What These Leaders Learned Last Year

by Andy Kaufman on January 3, 2017

As we start up another year, I have a question for you: What did you learn last year?

I tend to get some common responses to that question. Most often it’s a tilt of the head and a thoughtful, “Hmm…..” The second reaction is a vague response along the lines of, “Um, well, I learned a lot!” or they re-hash some general lesson like, “the importance of communication.”

But I’d like you to get more specific. What’s something specific you’ve learned in the last 12 months that you either didn’t know before then or you had to re-learn it?

Prepared For A World That No Longer Exists

After coaching over 250 executives, occasionally I’ll come across someone who says they have something like 20 years of experience. But the more we talk, it becomes apparent they have more like one year of experience repeated 20 times!

Liz Wiseman warned against this back in Episode 125 of our People and Projects Podcast regarding her book Rookie Smarts. She challenges us to constantly be putting ourselves in rookie roles so we can’t just be living off what we’ve already learned.

Back in episode 126, I shared one of my favorite quotes related to this, from Eric Hoffer. He reportedly said, “In times of profound change, the learners inherit the earth while the learned find themselves beautifully equipped to deal with a world that no longer exists.”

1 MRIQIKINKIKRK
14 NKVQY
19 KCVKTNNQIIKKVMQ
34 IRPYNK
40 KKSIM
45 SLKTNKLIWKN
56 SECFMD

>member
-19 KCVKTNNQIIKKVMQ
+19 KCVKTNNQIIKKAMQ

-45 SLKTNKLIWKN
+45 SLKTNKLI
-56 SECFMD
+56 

That’s an inspiring quote, for sure, but one that should also scare us some as well. I only know of one way to keep ourselves from being beautifully equipped for a world that no longer exists: to have an insatiable hunger to learn.

Lessons from Leaders

So, what did you learn last year? I decided to ask that question to some people I admire as committed learners—actively making sure they’re not simply equipped for a world that no longer exists.

Each person shares a 3-minute lesson from this last year. I trust you’ll get value from their insights. But even more importantly, I want to spur you on to reflect how you would answer the question.

You’ll hear from:

Let’s see what these leaders have learned in the last year!

Click here to listen to episode 159.

And please leave your lessons in the comments below. Enjoy! Here’s to a great 2017 for you and your team!


Andy Kaufman, PMP helps organizations around the world improve their ability to deliver projects and lead teams. Learn more about his project management and leadership keynote presentations for your upcoming company or chapter meeting at http://www.i-leadonline.com/keynotes.


If You Lead a Team, You Need to Do This

by Andy Kaufman on November 21, 2016

If you look back at your career thus far, think about the teams you’ve been a part of. If you had to pick a team that truly stands out as one of the best, which would it be? Whether you were the leader or a team member, what factors led to that being your best team?

I’ve had the opportunity to ask that question to team members from all over the world. Though the answers vary, there are common themes.

  • “We trusted each other.”
  • “Team members were highly competent and totally bought in.”